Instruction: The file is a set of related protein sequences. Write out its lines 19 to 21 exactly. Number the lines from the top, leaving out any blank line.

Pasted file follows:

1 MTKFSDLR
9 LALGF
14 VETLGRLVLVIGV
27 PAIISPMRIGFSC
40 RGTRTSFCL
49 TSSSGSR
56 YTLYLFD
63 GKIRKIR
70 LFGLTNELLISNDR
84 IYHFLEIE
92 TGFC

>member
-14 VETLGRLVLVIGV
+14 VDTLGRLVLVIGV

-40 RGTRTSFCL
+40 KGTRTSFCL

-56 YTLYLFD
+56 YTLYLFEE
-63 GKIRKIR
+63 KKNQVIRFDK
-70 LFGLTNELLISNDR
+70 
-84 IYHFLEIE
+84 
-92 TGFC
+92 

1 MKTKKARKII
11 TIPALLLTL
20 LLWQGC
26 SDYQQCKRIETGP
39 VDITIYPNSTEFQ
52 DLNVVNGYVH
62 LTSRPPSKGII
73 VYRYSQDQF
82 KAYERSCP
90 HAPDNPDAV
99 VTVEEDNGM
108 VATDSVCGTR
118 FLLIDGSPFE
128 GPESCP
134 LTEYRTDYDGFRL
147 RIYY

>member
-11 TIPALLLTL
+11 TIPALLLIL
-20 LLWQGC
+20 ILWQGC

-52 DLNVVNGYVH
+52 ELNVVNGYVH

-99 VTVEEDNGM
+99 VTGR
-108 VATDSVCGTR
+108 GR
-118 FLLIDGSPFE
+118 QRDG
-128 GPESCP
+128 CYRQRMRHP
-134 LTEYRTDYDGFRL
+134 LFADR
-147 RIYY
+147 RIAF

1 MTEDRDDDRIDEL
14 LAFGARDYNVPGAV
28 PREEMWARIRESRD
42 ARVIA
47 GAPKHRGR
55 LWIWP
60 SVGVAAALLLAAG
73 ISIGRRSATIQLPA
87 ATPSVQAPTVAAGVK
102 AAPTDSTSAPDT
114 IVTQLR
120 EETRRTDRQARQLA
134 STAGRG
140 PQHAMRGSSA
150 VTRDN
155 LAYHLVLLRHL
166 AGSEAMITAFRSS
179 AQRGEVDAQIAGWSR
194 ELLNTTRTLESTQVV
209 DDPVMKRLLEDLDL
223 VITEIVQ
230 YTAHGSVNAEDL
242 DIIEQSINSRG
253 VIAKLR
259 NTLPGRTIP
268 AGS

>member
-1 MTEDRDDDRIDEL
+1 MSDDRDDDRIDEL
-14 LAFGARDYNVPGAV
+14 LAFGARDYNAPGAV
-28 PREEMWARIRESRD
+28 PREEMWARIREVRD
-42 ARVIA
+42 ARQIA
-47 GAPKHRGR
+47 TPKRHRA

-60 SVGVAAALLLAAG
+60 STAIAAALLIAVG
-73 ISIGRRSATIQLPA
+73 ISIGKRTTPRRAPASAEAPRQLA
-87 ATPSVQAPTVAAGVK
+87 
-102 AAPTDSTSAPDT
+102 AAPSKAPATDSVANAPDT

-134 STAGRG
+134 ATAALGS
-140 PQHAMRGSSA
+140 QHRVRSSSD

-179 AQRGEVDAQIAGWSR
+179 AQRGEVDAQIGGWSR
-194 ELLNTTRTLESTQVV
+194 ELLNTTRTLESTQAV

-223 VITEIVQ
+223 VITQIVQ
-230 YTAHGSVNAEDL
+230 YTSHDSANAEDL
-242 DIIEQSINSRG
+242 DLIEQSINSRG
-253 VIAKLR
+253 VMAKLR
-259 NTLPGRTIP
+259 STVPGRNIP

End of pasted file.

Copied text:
-63 GKIRKIR
+63 KKNQVIRFDK
-70 LFGLTNELLISNDR